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PAKISTAN : Latest techniques can double mango export












March 10, 2014





Hassan Jawwad







KARACHI - It is the need of the hour for our country to give real approaches to harvesters how to make double mango production which ultimately boost its export and push up the economy.





This was stated by AQ Khan Durrani Chief Executive of Durrani Associates, while talking to The Nation in an exclusive interview. Lacks of modern harvesting techniques are badly hampering mango production in the country. Around 80 percent mango producers are unable to get maximum production due to unawareness of plugging, he said.






He further said that Pakistan is the sixth largest producer of mangoes with a total production capacity of around 1.8 million tons a year. However, he said, the country exports only 8pc of its production while up to 30pc is wasted due to multiple reasons ranging from primitive agricultural techniques to lack of processing and storage facilities on a large scale.






Durrani said it is necessary for any farmer to know the agricultural requirement of the area for the best future results of any crop which is changed after every hundred kilometers in our region.




If farmers take pre-harvest initiatives that would be very fruitful, especially to adopt the plugging techniques and have an idea for water supply because mismanaged water brings negative impact not only for production but also disturb yielding for future. In past, Pakistani mangoes haven’t access in developed countries due to lake of modern processing technology which is being considered compulsory in a bid to access huge market, he added.





He said that it was 1988 when Pakistani mango entered in the Canadian market by air and 10 kilogram boxes were sold at the rate of Canadian $21. That was the golden era of Pakistani as the current price of 10 kg mango packs in international market us around $10.





Now, he claimed, we are able to easily double our mango export in a year by using latest techniques.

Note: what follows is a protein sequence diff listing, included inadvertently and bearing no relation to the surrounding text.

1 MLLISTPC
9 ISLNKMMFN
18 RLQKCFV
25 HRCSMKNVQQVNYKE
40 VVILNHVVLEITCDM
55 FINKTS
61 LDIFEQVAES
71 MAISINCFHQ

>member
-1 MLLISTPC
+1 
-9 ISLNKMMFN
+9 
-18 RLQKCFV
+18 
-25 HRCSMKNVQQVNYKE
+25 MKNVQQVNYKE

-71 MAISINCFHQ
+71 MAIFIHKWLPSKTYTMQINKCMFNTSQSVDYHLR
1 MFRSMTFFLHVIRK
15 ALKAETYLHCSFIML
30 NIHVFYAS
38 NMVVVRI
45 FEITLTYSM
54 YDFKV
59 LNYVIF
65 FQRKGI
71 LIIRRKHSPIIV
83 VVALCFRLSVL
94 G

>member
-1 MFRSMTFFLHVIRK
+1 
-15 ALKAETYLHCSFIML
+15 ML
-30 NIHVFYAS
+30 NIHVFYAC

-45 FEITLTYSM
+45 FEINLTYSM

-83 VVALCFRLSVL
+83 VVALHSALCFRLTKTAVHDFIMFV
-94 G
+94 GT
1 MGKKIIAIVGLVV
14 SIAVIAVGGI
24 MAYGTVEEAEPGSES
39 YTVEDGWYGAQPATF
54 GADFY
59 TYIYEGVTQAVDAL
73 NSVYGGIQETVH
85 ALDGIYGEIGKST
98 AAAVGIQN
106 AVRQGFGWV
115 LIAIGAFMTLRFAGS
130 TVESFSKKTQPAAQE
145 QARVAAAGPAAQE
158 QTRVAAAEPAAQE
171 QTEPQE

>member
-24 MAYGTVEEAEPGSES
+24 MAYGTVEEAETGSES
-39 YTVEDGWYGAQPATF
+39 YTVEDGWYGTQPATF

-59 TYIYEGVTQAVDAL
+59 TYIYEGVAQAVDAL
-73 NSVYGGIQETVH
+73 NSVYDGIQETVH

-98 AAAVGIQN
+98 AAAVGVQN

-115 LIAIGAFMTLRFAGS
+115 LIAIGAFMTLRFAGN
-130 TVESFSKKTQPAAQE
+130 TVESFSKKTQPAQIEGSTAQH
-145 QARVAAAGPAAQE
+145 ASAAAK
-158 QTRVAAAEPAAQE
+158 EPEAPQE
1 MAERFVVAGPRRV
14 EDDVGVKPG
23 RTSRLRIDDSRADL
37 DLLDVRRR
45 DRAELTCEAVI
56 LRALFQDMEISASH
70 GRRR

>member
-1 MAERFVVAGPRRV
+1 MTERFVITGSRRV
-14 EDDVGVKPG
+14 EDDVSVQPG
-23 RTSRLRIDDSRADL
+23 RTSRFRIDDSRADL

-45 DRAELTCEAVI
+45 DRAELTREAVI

Talking about the current scenario, Durrani said as Pakistani mangoes are being liked in the world because of its taste and aroma that was why we are trying to capture new markets like New Zealand and South Africa for current year export, he said and added that “Most probably, we’ll have good news in this regard,” he added.






He said as Durrani Associates is a major market player exporting to 11 markets can estimate the country would dispatch around 160,000 tons of mangoes to international markets in the coming season. If this dream realised, this will be a 15pc rise from 140,000 tons exported last fiscal year.










http://www.nation.com.pk/business/10-Mar-2014/latest-techniques-can-double-mango-export

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In alphabetical order by Country....










India




Alphonso





Alphonso (mango)
From Wikipedia, the free encyclopedia








Alphonso (हापुस Haapoos in Marathi, હાફુસ in Gujarati, ಆಪೂಸ್ Aapoos in Kannada) is a mango cultivar that is considered by many[who?] to be one of the best in terms of sweetness, richness and flavor. 


It has considerable shelf life of a week after it is ripe making it exportable. 

It is also one of the most expensive kinds of mango and is grown mainly in Kokan region of western India.

 It is in season April through May and the fruit wei…

INDIA 2016 : Mango production in state likely to take a hit this year

TNN | May 22, 2016, 12.32 PM IST






Mangaluru: Vagaries of nature is expected to take a toll on the production of King of Fruits - Mango - in Karnataka this year. A combination of failure of pre-monsoon showers at the flowering and growth stage and spike in temperature in mango growing belt of the state is expected to limit the total production of mango to an estimated 12 lakh tonnes in the current season as against 14 lakh tonnes in the last calendar year.



However, the good news for fruit lovers is that this could see price of mangoes across varieties decrease marginally by 2-3%. This is mainly on account of 'import' of the fruit from other mango-growing states in India, said M Kamalakshi Rajanna, chairperson, Karnataka State Mango Development and Marketing Corporation Ltd.




Karnataka is the third largest mango-growing state in India after Uttar Pradesh and Maharashtra.



Inaugurating a two-day Vasanthotsava organized by Shivarama Karantha Pilikula Nisargadhama and the Corporation at P…

Mangoes date back 65 million years according to research ...

Experts at the Birbal Sahni Institute of Palaeobotany (BSIP) here have traced the origin of mango to the hills of Meghalaya, India from a 65 million year-old fossil of a mango leaf. 





The earlier fossil records of mango (Mangifera indica) from the Northeast and elsewhere were 25 to 30 million years old. The 'carbonized leaf fossil' from Damalgiri area of Meghalaya hills, believed to be a mango tree from the peninsular India, was found by Dr R. C. Mehrotra, senior scientist, BSIP and his colleagues. 




After careful analysis of the fossil of the mango leaf and leaves of modern plants, the BISP scientist found many of the fossil leaf characters to be similar to mangifera.


An extensive study of the anatomy and morphology of several modern-day species of the genus mangifera with the fossil samples had reinforced the concept that its centre of origin is Northeast India, from where it spread into neighbouring areas, says Dr. Mehrotra. 




The genus is believed to have disseminated into neighb…